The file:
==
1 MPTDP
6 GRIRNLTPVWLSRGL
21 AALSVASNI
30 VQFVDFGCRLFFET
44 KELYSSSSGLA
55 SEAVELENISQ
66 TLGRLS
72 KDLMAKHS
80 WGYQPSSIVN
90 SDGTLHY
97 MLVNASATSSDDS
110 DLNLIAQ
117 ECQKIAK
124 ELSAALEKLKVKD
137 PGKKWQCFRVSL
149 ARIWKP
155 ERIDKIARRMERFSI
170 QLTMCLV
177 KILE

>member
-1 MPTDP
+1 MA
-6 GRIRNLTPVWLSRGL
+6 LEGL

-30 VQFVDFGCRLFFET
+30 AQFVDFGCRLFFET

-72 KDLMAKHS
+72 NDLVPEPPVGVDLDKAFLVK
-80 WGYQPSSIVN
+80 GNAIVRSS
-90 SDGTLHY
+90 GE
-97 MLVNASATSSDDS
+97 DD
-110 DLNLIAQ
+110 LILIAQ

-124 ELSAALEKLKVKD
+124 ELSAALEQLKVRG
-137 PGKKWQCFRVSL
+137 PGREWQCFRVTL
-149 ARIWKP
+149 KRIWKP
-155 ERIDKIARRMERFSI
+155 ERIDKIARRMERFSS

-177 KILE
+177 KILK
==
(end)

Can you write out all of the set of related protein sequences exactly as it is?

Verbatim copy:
1 MPTDP
6 GRIRNLTPVWLSRGL
21 AALSVASNI
30 VQFVDFGCRLFFET
44 KELYSSSSGLA
55 SEAVELENISQ
66 TLGRLS
72 KDLMAKHS
80 WGYQPSSIVN
90 SDGTLHY
97 MLVNASATSSDDS
110 DLNLIAQ
117 ECQKIAK
124 ELSAALEKLKVKD
137 PGKKWQCFRVSL
149 ARIWKP
155 ERIDKIARRMERFSI
170 QLTMCLV
177 KILE

>member
-1 MPTDP
+1 MA
-6 GRIRNLTPVWLSRGL
+6 LEGL

-30 VQFVDFGCRLFFET
+30 AQFVDFGCRLFFET

-72 KDLMAKHS
+72 NDLVPEPPVGVDLDKAFLVK
-80 WGYQPSSIVN
+80 GNAIVRSS
-90 SDGTLHY
+90 GE
-97 MLVNASATSSDDS
+97 DD
-110 DLNLIAQ
+110 LILIAQ

-124 ELSAALEKLKVKD
+124 ELSAALEQLKVRG
-137 PGKKWQCFRVSL
+137 PGREWQCFRVTL
-149 ARIWKP
+149 KRIWKP
-155 ERIDKIARRMERFSI
+155 ERIDKIARRMERFSS

-177 KILE
+177 KILK